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08 June 2017

Debbie Ohi's Creative Process

Debbie Ridpath Ohi is the author and illustrator of such classics as I'M BORED, SEA MONKEY & BOB, and her lates SAM & EVA. We've been online friends for eons, so I've had the pleasure of watching her career take off. Happily, Debbie is here today to share how she does it...

e: What is your creative process, can you walk us through it?
Debbie:
For picture books I am writing as well as illustrating, I start with an idea notebook. I have a bunch:
      Some are for sketching and doodling, some are for new book ideas or writing snippets, some are for both. I also have virtual idea notebooks but I lean toward paper notebooks because I find them more conducive to stream-of-consciousness scribbling, brainstorming idea maps and doodling. One of my notebooks is just for poetry; I try to read and write a poem a day.
      Here’s a sample from one of my creative notebooks:
      For illustrating, I usually start with figuring out the main characters. I also need to make a decision about what medium to use.
For Sea Monkey & Bob written by Aaron Reynolds, I went through a lot of experimentation:
      I also work on thumbnail sketches to figure out pacing and overall flow.
      In case any other children’s book writers and illustrators find them useful, I’ve provided the templates I use on my blog: CLICK HERE.
      Once I think I’m happy with my basic thumbnail sketches, then I create full-size sketches and start working on those and then send them to my art director (in the case of Sea Monkey & Bob, my art director was the awesome Laurent Linn). When I get feedback from my art director, I’ll work on the next round of sketches. At some point, I’ll get the go-ahead to move to final art.

e: What is your medium?
Debbie:
I work with different types of media, depending on the project. For most of my book projects, I have worked digitally. When I work digitally, I use an Intuos Wacom tablet and pen with Photoshop:
      But I also experiment a lot with non-digital tools and materials.
      This past year, I’ve become obsessed with fountain pens and fountain pen ink:

      I also love doodling with found objects like used teabags:
      and shadows:
      and broken crayons:
e: What do you think makes an illustration magical, what I call "Heart Art” - the sort that makes a reader want to come back to look again and again?
Debbie:
I think that Heart Art makes a reader feel an emotional connection with something in the illustration and (ideally) helps them understand themselves and their place in the world a bit better.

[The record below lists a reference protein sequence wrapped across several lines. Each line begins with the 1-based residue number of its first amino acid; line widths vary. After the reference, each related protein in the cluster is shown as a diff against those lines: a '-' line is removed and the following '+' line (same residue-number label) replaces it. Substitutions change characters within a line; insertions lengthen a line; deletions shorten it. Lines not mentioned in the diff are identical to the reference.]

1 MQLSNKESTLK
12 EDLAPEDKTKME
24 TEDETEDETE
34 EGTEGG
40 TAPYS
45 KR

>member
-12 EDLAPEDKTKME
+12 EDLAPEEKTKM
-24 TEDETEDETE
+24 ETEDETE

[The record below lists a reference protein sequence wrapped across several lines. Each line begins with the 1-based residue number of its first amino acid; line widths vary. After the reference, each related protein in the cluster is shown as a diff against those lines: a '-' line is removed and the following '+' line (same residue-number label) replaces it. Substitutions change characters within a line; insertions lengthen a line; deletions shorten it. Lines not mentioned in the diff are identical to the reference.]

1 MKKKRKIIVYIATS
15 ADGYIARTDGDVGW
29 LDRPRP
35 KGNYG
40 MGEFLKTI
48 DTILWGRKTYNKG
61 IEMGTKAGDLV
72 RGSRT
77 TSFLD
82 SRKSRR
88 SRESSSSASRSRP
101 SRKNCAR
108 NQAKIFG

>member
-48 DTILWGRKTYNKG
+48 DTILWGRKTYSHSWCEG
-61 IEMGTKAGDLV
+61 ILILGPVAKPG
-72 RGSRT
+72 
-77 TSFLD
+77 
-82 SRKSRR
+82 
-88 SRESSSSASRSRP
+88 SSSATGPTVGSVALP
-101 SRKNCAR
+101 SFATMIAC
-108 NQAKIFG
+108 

e: What is your favourite or most challenging part of being a creator?
Debbie:

My favourite part:
      When the rest of the world falls away as you lose yourself in the act of creating.
My least favourite part:
      When I find myself stressing about things in the business that are mostly out of my control, and that interferes will my ability to create. I once heard Shaun Tan give a talk at an SCBWI conference about how useful it was for children’s book writers and illustrators to create a “bubble of delusion” in which they could feel safe to create, a mental space in which they felt positive about themselves and their work and knew they COULD do great work.
      I have never forgotten this advice and have found it incredibly useful.

e: Is there something in particular about this story you hope readers will take away with them, perhaps something that isn’t immediately obvious?
Debbie:
I have learned that no matter how busy you are, no matter what you’re working on, it’s so important to always make time to PLAY.
      I have found that if I don’t make time to play, then my creativity well dries up.

e: What are you working on next?
Debbie:
Right now I’m:
- Illustrating I’M SAD, a story written by Michael Ian Black that is the sequel to I’M BORED.
- Working on my next solo picture book project idea.
- Working on a new middle-grade novel.
——-
Thank you for having me on your blog!
Debbie
e: Thanks for stopping by!

4 comments :

arhuel said...

I love this article! Especially the photographs.

Debbie Ridpath Ohi said...

Thanks, arhuel! And thanks to Elizabeth for letting me visit her blog. :-)

Elizabeth O. Dulemba said...

My great pleasure Debbie!
:)
e

WriterSideUp said...

Debbie, I love EVERYthing about you and your work and do hope we actually meet face-to-face someday :) What an EXcellent interview with so much terrific info (SO unlike you, Debbie! ;) )

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